Aderholt: It's wrong what Senate did – and it's wrong to bail on Johnson

Aderholt: It's wrong what Senate did – and it's wrong to bail on Johnson

Republican House Speaker Mike Johnson (Louisiana)

Aderholt: It's wrong what Senate did – and it's wrong to bail on Johnson

Among many things House Republicans differ on right now is whether shutting down government is a tragedy or a tool. For example, the government is still doing business today – but some, like Rep. Chip Roy (R-Texas) question whether that's a good thing.

Roy, early in January, favored a shutdown over business as usual in an interview with Fox News. He said his constituents felt that a government shutdown was a reasonable response to a president who won't shut down the border.

"I'm not trying to rattle about a shutdown for the sake of it," he state then, "but the people I represent, they're like, 'Good Lord, shut down the border or shut down the government until you wake up President Biden and [DHS Secretary] Mayorkas to do their job."

A government shutdown was averted Saturday when President Joe Biden signed the $1.2 trillion spending package. It passed the Senate by a 74-24 vote shortly before the midnight deadline.

The bill passed the House on Friday by a 286-134 count. A total of 101 Republicans voted in favor, 112 against.

Johnson's job talk looms over holiday break

The bill angered some in the more conservative wing of the GOP – one of them being House member, Marjorie Taylor Greene of Georgia, who filed a motion to vacate the chair, leaving some question to House Speaker Mike Johnson's job security as Congress takes its holiday break.

"Obviously closing down the government is a serious thing. We can't just pretend that that is a simple issue and say, 'We'll just shut down the government,'" Rep. Robert Aderholt (R-Alabama) said on Washington Watch Friday. Aderholt was a no vote when the House considered the $1.2 trillion package.

Aderholt, Rep. Robert (R-Alabama) Aderholt

"There were a lot of things in this bill that changed after it went to the Senate. The House bill that we passed initially was a pretty good bill. I think this was too much of what [Senate Majority Leader Chuck] Schumer was wanting in this bill."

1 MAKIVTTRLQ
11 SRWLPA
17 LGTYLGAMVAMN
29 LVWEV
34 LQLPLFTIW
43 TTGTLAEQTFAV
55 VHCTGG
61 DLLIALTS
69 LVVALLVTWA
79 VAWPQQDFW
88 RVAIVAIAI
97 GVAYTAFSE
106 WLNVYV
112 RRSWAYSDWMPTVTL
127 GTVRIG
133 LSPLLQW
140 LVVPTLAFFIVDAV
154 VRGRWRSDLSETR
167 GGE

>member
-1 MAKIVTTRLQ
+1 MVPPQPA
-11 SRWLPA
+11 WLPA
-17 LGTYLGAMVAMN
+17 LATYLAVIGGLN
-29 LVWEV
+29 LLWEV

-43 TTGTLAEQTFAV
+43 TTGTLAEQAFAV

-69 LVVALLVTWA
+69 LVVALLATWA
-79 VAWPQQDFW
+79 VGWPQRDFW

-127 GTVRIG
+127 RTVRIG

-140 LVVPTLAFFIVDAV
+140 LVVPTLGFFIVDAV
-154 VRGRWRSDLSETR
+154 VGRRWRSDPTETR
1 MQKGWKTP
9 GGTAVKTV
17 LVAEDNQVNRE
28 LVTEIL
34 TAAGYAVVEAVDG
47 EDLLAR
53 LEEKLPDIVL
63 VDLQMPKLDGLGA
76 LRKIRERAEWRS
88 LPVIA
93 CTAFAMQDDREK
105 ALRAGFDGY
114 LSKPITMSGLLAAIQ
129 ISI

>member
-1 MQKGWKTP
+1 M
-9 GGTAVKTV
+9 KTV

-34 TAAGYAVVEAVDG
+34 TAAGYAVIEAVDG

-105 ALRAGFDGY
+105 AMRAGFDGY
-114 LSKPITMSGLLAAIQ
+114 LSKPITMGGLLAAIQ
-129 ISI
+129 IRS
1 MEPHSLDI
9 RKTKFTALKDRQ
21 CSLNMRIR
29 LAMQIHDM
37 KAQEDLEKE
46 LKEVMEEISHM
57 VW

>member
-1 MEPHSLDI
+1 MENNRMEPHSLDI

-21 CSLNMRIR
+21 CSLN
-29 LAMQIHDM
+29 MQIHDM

Aderholt said he was concerned by pro-illegal alien, pro-abortion and pro-LGBTQ initiatives in the final agreement pushed by Johnson.

Johnson "tried hard," Aderholt told show host Joseph Backholm. Ultimately, Johnson decided that his best leverage was with issues other than a shutdown.

"The Speaker and I had many conversations over the last few days about this bill and all that was included in it. He took the position that if a shutdown occurred, we may have to give in more to the Democrats to get it back open. That's a legitimate argument. I don't want to say it's completely irrelevant because there may be some truth to [Johnson's concern].

"But at the same time, I think we have to push back on what the Senate sends over here. We've got to make a statement to say the House is not going to rubber-stamp what the Senate sends over. I just felt like there was too much in this bill at the eleventh hour that I could not in good conscience support. A lot of my colleagues felt the same way," Aderholt said.

The congressman's preferred method of governance is to pass appropriations bills – "but somewhere you've got to draw the line," he added.

Republicans blink as Schumer plays Shutdown Chicken

Aderholt said the House should have taken some time to discuss the Senate's bill. He could have stomached a government shutdown over the weekend "when most government agencies are closed anyway."

"I think the Senate really did us wrong, and the leader of the Senate tried to inject the Senate's wishes on us without us pushing back," Aderholt said.

Aderholt, while unhappy with the bill's passage, has more patience with Johnson than some other House members are showing. He sees the Speaker, just months into the job, getting better on the fly but regrets a missed opportunity to cut deeper into Democrats' spending and social initiatives.

"At the end of the day I felt like this was a no vote. I hope he [Johnson] will learn that he needs to push back on the Senate and just put his foot down," Aderhold added.

Clearly, Taylor Green (right) says it was time now to put a foot down. "Speaker Johnson surrendered every tool we had to force the Biden admin to secure the border in the Omnibus government funding bills … Johnson can NOT be Speaker of the House!" she wrote on X Monday.

Johnson has only been in the job since Oct. 29. Before the House selected the Louisianan to fill the Speaker's chair, Reps. Steve Scalise, Jim Jordan and Tom Emmer had a go at the gavel but came up short for various reasons whether driven by in-fighting or policy preferences.

Aderholt is firmly in Johnson's camp right now. "I would be totally against vacating the chair. Mike Johnson has been there for less than six months, and he is doing a great job. I'm behind Mike Johnson 100%. He has true Christian convictions, and I think it would be a real mistake for him to be removed as Speaker at this point," he said.